The heavy burden’s only light work to bright disciples
And I’m sky bound, messenger like Malachi
Cardinal offspring of Capricorn and Gemini
Born from a sandstorm, whirlwinds in my burning eyes
Slayed a beast with seven tongues, electrifying
So I vibrate in coded synergy, linguistics my Achilles heel
Wade in stellar waters deep, a mystic whistling in the reeds
That cosmic breath, that air element that finds strength in the mental
Make all doubts of the mind inconsequential

As much as she does limit herself with a favorite cadence, there is a cool, defiant, but almost deadpan quality to her delivery that I find spookily addictive. For those in search of a new and unique voice in hip hop, I strongly suggest that, should the above samplings agree with you, you indulge in and support her art.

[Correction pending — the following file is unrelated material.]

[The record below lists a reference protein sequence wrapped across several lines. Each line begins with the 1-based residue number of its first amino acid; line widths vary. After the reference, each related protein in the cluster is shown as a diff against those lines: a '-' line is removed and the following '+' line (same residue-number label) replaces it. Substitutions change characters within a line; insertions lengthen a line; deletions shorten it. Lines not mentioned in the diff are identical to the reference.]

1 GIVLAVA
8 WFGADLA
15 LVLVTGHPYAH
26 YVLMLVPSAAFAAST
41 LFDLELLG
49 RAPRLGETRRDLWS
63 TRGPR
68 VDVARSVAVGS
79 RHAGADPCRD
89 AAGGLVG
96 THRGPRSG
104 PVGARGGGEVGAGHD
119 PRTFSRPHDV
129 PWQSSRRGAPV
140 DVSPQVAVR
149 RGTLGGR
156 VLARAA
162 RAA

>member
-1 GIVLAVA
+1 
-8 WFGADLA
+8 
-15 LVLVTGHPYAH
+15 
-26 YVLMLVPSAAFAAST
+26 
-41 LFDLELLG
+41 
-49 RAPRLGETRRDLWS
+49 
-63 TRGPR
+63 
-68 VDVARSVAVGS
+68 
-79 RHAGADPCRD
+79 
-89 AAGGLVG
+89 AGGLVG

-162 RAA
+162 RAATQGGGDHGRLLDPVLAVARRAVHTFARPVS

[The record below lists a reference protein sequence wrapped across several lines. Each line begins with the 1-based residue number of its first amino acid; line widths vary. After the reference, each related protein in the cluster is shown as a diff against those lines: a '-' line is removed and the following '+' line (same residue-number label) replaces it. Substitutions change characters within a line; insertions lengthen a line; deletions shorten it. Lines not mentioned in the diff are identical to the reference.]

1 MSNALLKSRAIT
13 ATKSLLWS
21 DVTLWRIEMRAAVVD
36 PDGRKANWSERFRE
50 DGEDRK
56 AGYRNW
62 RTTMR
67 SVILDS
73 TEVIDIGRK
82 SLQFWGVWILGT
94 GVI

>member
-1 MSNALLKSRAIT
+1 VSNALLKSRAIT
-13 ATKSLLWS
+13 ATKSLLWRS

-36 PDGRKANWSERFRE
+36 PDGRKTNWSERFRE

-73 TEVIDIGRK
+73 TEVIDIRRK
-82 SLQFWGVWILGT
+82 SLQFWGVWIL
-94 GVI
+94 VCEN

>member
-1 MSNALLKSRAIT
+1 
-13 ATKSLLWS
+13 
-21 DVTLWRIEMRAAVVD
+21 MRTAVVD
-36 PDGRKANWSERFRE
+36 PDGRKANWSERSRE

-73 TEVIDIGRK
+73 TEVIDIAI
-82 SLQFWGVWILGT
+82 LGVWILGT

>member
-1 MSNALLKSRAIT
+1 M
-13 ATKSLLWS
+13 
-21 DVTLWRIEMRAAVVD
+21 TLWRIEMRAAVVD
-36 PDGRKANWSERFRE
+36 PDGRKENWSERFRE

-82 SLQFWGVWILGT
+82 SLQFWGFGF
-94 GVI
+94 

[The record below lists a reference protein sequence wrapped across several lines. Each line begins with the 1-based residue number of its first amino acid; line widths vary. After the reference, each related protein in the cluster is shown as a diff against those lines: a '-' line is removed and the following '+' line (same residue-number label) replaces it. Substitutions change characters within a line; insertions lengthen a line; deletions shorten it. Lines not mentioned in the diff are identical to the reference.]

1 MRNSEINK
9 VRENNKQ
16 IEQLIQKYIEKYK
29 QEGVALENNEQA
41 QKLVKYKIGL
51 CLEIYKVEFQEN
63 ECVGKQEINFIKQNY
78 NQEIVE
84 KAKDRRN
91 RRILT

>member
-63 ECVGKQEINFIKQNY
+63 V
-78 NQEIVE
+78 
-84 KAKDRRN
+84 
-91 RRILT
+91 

Of late, I have been deeply enjoying David Blight’s massive biography Frederick Douglass: Prophet of Freedom. One extremely powerful achievement of Blight’s is intensifying our understanding of the degree with which Biblical stories informed Douglass’ abolitionist and natural rights philosophies. In a development pretty typical of the way I zing and zoing from lit to music, I found myself drawn unavoidably to The Stanley Brothers’ King and Starday recordings, where the bluegrass legends tap, better than in any other period of their recording career, the Bible and Christianity in general as sources for extremely moving, often frighteningly intense performances. I am not a Christian at all, nor will I ever be, but the political and personal power of gospel anecdotes warms my blood and stimulates my brain on a regular basis. It’s a testament to the consistent excellence of these recordings (roughly ’58-’61) that they broke Brazilian pop’s seven-day grip on my attention.

For an excellent look into the story behind “Rank Strangers,” check out what Mr. Gary Combs has to share on his spiritual blog.

 

 

Three Lists (which The Blogger Sheepishly Submits)